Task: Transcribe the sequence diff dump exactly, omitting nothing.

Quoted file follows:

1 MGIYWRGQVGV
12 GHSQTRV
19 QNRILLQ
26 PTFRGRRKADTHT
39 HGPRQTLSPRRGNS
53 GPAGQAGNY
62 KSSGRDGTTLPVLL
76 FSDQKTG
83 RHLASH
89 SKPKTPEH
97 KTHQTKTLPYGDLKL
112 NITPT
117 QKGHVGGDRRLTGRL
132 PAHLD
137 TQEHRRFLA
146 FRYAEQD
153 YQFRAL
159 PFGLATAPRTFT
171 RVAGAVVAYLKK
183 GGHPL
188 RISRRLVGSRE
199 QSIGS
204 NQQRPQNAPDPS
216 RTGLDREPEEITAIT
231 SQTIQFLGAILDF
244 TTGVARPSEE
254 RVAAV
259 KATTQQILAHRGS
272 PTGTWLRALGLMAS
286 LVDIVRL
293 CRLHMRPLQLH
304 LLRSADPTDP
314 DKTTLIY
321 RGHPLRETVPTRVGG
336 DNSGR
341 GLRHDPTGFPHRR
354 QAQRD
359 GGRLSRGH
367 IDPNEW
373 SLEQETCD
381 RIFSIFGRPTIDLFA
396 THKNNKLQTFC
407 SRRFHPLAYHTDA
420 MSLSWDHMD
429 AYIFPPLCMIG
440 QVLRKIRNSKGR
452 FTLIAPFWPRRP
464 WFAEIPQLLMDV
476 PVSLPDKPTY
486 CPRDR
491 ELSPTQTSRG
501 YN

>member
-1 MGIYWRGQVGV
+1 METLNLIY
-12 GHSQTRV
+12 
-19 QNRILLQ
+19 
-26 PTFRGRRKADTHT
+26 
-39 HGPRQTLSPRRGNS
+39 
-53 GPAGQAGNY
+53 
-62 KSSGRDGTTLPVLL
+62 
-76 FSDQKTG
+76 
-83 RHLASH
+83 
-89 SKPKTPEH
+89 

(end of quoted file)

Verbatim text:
1 MGIYWRGQVGV
12 GHSQTRV
19 QNRILLQ
26 PTFRGRRKADTHT
39 HGPRQTLSPRRGNS
53 GPAGQAGNY
62 KSSGRDGTTLPVLL
76 FSDQKTG
83 RHLASH
89 SKPKTPEH
97 KTHQTKTLPYGDLKL
112 NITPT
117 QKGHVGGDRRLTGRL
132 PAHLD
137 TQEHRRFLA
146 FRYAEQD
153 YQFRAL
159 PFGLATAPRTFT
171 RVAGAVVAYLKK
183 GGHPL
188 RISRRLVGSRE
199 QSIGS
204 NQQRPQNAPDPS
216 RTGLDREPEEITAIT
231 SQTIQFLGAILDF
244 TTGVARPSEE
254 RVAAV
259 KATTQQILAHRGS
272 PTGTWLRALGLMAS
286 LVDIVRL
293 CRLHMRPLQLH
304 LLRSADPTDP
314 DKTTLIY
321 RGHPLRETVPTRVGG
336 DNSGR
341 GLRHDPTGFPHRR
354 QAQRD
359 GGRLSRGH
367 IDPNEW
373 SLEQETCD
381 RIFSIFGRPTIDLFA
396 THKNNKLQTFC
407 SRRFHPLAYHTDA
420 MSLSWDHMD
429 AYIFPPLCMIG
440 QVLRKIRNSKGR
452 FTLIAPFWPRRP
464 WFAEIPQLLMDV
476 PVSLPDKPTY
486 CPRDR
491 ELSPTQTSRG
501 YN

>member
-1 MGIYWRGQVGV
+1 METLNLIY
-12 GHSQTRV
+12 
-19 QNRILLQ
+19 
-26 PTFRGRRKADTHT
+26 
-39 HGPRQTLSPRRGNS
+39 
-53 GPAGQAGNY
+53 
-62 KSSGRDGTTLPVLL
+62 
-76 FSDQKTG
+76 
-83 RHLASH
+83 
-89 SKPKTPEH
+89 